Education Race

Linda Brown, Icon of School Desegregation, Dies at 75

Linda Brown, who as a child was at the center of the historical Supreme Court case Brown v. Board of Education of Topeka, died on Sunday in Topeka, Kansas at the age of 75.

Brown grew up in a fairly integrated neighborhood. In a 1985 interview, she recalled, “I played with children that were Spanish-American. I played with children that were white, children that were Indian, and black children in my neighborhood.”

Her parents were dissatisfied that despite having a white school in her neighborhood, Brown was forced to walk long distances through dangerous traffic to get to the black elementary school. When they tried to enroll her in the local white school, she was denied, and her father filed a lawsuit with the assistance of the NAACP.

The case was argued before the Supreme Court by Thurgood Marshall, who magnificently reasoned that the ‘separate but equal’ doctrine established in Plessy v. Ferguson (1896) was an unconstitutional method for keeping black people “as near slavery as possible,” leading to a ruling that effectively ordered the end of segregation in America’s public schools. By the time the ruling came down, Brown was already attending an integrated middle school. Unfortunately, school segregation would continue for years after the ruling, until nine black students entered what had up until that point been an all-white high school in Little Rock, Arkansas, escorted by federal troops against the orders of the Governor.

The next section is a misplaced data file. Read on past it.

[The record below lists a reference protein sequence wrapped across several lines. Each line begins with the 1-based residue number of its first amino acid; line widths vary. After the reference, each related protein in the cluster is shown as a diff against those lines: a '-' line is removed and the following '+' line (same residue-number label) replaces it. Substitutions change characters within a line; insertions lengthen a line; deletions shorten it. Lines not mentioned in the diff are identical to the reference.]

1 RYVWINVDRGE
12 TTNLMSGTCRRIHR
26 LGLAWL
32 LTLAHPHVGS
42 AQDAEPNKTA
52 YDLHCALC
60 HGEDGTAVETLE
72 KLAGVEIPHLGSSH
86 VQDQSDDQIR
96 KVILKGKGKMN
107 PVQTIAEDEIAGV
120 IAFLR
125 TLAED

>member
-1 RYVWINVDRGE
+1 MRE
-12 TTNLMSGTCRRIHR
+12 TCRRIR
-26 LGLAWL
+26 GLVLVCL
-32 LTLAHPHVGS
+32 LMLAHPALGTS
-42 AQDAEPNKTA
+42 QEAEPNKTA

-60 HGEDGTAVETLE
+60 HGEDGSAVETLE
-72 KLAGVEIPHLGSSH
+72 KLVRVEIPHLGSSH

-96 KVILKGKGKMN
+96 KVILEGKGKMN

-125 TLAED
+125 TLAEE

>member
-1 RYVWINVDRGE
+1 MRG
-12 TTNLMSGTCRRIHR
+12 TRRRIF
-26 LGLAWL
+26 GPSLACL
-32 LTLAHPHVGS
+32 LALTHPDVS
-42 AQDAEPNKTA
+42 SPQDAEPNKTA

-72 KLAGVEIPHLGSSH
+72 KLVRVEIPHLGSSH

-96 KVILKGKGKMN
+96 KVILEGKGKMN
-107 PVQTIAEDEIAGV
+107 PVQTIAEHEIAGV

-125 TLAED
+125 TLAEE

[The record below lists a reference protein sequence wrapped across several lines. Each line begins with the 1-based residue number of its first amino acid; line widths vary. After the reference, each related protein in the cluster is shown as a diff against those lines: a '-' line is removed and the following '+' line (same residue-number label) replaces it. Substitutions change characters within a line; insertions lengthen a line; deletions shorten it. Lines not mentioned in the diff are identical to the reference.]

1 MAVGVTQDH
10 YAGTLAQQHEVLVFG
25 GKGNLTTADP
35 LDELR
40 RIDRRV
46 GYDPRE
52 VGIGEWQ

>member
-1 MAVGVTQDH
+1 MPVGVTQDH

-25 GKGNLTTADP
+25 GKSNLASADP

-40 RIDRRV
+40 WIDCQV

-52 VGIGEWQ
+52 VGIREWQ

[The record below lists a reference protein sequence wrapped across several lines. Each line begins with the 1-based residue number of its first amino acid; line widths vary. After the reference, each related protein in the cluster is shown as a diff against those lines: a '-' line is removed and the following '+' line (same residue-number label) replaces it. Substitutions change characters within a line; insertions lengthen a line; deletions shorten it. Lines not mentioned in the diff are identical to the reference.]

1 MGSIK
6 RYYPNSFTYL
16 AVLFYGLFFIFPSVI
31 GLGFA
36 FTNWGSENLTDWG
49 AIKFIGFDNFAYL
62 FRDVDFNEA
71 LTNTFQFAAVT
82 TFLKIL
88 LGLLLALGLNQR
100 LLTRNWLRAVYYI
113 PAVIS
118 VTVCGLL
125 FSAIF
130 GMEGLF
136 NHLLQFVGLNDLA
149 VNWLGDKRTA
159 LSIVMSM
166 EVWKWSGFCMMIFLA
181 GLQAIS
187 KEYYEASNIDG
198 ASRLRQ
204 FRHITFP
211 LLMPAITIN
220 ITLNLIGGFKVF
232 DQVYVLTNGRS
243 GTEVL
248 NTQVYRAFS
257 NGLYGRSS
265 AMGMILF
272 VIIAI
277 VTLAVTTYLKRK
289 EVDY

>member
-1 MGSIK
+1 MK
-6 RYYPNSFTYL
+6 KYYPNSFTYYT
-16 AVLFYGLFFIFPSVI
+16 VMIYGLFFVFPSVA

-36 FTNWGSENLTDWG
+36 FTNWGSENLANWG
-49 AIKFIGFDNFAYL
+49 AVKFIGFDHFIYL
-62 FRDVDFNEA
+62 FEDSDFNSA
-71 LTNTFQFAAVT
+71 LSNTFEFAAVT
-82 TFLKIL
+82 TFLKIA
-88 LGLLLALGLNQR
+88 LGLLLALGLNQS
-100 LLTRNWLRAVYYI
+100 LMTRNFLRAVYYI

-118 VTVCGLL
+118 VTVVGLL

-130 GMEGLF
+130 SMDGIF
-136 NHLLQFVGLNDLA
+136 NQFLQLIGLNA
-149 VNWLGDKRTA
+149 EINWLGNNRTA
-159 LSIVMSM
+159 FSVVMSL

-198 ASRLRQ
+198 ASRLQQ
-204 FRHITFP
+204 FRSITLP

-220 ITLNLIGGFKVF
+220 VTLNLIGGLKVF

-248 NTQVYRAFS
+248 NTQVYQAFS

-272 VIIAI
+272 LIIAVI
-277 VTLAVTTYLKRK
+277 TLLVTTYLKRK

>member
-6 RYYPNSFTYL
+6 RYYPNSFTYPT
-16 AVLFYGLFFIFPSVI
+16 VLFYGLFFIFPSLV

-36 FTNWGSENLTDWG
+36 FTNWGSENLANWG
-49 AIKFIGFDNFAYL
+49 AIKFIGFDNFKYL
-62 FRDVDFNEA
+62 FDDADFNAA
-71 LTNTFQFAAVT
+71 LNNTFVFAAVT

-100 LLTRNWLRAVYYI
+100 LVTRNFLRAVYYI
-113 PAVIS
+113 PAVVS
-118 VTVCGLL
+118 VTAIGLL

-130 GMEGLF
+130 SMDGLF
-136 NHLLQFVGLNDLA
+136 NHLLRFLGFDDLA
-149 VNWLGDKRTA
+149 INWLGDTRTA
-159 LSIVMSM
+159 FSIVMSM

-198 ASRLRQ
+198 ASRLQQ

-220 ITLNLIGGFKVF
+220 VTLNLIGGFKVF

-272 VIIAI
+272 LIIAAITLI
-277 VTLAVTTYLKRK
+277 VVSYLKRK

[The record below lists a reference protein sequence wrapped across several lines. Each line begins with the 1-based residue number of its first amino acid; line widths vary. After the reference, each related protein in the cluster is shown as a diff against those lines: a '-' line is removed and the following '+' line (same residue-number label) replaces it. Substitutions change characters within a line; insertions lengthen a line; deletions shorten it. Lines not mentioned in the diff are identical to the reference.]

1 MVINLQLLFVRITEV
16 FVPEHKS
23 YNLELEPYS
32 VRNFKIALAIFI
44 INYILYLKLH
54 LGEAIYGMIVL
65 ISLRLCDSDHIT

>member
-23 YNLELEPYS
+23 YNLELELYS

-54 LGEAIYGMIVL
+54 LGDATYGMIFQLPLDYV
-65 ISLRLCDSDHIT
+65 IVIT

In 1979, Linda Brown reopened a version of the original case, arguing that Topeka had not done a sufficient job integrating the public schools. The courts agreed with her, and the case led to the opening of several magnet schools.

Sherrilyn Ifill, president of the NAACP Legal Defense and Educational Fund, stated, “Linda Brown is one of that special band of heroic young people who, along with her family, courageously fought to end the ultimate symbol of white supremacy—racial segregation in public schools. She stands as an example of how ordinary schoolchildren took center stage in transforming this country.”

Media Resources: Feminist Newswire 8/20/18; New York Times 3/26/18; NPR 3/26/18

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